As is common with family trust deeds, the deed also nominates beneficiaries by class.  In this case, there is a class specified as a ‘spouse or child of a primary beneficiary’.  This is to take into account a possible change in circumstances, or because the beneficiary does not exist when the deed is executed.

Clearly the trust has no existing foreign beneficiaries – however, the future spouse and children of Mark and Peter could potentially be foreign persons.

Revenue NSW advise that “A person is a ‘potential beneficiary’ of a discretionary trust if the exercise or failure to exercise a discretion under the terms of the trust can result in any property of the trust being distributed to or applied for the benefit of the person.”

In this example, the trustee is taken to be a foreign person, and will therefore be liable for both surcharge stamp duty and land tax.

To be exempt from foreign surcharges, the Jones must amend the trust deed to exclude any foreign beneficiaries (“no foreign beneficiary requirement”) and the no foreign beneficiary requirement must be irrevocable (“no amendment requirement”).

 

4. Transitional Provisions | Guidelines

No foreign beneficiary requirement

  • If the trustee of a discretionary trust is liable for surcharge purchaser duty on a transfer of dutiable property that occurred before 24 June 2020, or after that date but before midnight on 31 December 2020, the trustee will still not be liable if the terms of the trust have been amended before midnight on 31 December 2020.
  • If surcharge purchaser duty was paid, the trustee is entitled to a refund if the amendment is made before midnight on 31 December 2020.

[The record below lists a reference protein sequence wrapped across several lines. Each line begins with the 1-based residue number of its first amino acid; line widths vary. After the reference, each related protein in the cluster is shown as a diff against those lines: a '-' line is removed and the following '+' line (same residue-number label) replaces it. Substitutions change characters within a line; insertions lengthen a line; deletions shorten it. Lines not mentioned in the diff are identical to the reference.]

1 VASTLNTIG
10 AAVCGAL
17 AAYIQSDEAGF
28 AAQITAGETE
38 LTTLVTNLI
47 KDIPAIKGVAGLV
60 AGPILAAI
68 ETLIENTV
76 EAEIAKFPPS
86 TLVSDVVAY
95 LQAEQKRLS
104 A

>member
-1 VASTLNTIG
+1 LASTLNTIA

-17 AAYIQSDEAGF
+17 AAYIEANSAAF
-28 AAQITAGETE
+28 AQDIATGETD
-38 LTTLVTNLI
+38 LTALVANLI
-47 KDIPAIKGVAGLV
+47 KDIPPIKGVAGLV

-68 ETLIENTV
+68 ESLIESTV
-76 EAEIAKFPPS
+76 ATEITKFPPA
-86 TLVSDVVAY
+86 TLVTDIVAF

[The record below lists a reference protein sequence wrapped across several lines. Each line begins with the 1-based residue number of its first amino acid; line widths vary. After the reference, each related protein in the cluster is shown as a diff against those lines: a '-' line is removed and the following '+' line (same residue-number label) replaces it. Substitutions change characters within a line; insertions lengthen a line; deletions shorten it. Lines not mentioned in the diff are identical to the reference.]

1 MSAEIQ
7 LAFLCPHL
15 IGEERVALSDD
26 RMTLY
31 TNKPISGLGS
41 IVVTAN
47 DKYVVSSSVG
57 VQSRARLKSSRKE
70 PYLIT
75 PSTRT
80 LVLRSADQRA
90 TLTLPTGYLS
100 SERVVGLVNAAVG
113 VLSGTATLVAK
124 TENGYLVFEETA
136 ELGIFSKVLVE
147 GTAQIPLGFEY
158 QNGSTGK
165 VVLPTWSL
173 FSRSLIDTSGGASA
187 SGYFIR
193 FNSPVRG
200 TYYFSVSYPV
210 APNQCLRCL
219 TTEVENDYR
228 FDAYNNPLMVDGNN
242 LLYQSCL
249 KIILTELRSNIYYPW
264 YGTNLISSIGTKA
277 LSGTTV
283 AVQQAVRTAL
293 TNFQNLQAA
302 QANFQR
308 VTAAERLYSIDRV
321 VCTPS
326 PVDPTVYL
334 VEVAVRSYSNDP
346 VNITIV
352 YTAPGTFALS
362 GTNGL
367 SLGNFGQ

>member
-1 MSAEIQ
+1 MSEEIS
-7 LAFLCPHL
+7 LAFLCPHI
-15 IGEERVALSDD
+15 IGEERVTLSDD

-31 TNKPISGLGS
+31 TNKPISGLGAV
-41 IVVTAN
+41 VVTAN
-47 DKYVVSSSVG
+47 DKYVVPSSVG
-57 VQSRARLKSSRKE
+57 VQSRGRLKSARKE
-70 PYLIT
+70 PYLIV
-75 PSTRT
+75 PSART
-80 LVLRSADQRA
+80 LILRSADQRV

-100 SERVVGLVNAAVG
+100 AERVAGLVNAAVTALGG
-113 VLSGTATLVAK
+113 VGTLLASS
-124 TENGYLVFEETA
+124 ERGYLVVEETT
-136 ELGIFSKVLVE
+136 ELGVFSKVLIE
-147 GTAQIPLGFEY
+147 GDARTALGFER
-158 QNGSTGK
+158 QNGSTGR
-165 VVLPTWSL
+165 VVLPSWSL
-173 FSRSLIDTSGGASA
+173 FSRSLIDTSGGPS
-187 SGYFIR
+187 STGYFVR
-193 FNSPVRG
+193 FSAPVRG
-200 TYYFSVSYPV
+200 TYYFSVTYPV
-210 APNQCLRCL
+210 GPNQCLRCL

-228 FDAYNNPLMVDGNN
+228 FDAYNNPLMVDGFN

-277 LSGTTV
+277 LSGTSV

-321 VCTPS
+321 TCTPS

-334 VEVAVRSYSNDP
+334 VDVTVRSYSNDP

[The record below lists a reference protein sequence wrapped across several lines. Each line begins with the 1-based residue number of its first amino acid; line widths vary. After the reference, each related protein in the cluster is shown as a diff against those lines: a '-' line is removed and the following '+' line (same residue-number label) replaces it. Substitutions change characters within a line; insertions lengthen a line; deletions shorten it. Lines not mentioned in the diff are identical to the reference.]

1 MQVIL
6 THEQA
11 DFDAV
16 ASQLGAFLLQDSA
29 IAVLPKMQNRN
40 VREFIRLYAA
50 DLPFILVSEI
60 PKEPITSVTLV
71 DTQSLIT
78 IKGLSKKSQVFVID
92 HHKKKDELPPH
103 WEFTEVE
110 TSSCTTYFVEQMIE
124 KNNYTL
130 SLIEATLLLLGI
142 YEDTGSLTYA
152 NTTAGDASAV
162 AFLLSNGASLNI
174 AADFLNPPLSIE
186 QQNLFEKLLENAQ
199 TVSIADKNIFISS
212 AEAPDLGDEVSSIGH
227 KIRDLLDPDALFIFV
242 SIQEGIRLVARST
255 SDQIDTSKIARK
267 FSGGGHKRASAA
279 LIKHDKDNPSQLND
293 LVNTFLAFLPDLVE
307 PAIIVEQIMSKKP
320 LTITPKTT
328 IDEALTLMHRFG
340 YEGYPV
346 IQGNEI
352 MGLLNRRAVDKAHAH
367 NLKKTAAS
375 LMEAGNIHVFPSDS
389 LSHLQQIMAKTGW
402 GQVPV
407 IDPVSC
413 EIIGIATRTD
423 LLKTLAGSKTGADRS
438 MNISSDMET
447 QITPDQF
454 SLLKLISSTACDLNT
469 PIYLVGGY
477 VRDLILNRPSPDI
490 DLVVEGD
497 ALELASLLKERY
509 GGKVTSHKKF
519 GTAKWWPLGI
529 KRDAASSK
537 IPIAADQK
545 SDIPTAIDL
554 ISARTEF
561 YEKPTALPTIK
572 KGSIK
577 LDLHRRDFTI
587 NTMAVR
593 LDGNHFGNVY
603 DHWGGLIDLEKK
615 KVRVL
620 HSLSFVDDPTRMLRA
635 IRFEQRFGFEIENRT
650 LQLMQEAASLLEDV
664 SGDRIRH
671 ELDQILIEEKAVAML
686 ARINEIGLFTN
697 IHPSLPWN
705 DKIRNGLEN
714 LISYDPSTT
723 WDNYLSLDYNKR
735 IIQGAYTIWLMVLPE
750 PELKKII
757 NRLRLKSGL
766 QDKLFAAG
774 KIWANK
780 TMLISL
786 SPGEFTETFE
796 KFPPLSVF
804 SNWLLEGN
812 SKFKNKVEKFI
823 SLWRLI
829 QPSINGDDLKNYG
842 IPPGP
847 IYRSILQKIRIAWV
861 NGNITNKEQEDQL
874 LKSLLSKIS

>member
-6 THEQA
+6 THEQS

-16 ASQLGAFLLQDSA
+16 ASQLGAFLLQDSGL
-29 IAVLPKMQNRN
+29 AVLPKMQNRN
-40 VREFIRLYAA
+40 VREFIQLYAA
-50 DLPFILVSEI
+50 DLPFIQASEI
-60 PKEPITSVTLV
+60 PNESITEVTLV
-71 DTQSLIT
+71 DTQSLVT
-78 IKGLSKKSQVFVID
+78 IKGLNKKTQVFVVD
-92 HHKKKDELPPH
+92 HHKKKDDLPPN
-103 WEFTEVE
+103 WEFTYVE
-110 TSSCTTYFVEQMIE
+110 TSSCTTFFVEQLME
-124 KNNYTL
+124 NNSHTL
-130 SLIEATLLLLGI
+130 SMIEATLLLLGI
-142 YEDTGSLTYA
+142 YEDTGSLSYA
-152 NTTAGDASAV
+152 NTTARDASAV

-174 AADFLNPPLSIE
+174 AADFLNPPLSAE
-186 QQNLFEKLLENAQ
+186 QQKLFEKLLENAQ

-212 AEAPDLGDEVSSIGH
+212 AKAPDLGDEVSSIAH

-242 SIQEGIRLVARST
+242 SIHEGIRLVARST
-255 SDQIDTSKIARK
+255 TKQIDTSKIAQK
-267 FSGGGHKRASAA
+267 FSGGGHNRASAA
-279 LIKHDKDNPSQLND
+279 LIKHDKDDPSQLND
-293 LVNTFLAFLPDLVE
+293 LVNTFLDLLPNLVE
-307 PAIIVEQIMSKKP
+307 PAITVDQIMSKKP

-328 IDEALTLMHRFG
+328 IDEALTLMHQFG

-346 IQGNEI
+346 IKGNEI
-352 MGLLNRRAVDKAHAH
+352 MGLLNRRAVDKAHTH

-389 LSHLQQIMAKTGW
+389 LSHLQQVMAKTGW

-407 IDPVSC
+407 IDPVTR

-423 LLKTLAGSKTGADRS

• If the trustee of a discretionary trust is liable to pay surcharge land tax in respect of the 2017, 2018, 2019 and/or 2020 land tax year, the trustee will still not be liable if the terms of the trust have been amended before due date for the payment of land tax or after the due date but before midnight on 31 December 2020.
  • If surcharge land tax was paid, the trustee is entitled to a refund if the amendment is made before midnight on 31 December 2020.

 

5. No Amendment Requirement

If before 24 June 2020, a trust satisfied the no foreign beneficiary requirement under section 104JA of the Duties Act 1997 or section 5D of the Land Tax Act 1956, the trustee will be exempt from surcharge purchaser duty and surcharge land tax without having to satisfy the no amendment requirement.

 


General Advice Warning

The material on this page and on this website has been prepared for general information purposes only and not as specific advice to any particular person. Any advice contained on this page and on this website is General Advice and does not take into account any person’s particular investment objectives, financial situation and particular needs.

Before making an investment decision based on this advice you should consider, with or without the assistance of a securities adviser, whether it is appropriate to your particular investment needs, objectives and financial circumstances. In addition, the examples provided on this page and on this website are for illustrative purposes only.

Although every effort has been made to verify the accuracy of the information contained on this page and on this website, Chan & Naylor, its officers, representatives, employees, and agents disclaim all liability [except for any liability which by law cannot be excluded), for any error, inaccuracy in, or omission from the information contained in this website or any loss or damage suffered by any person directly or indirectly through relying on this information.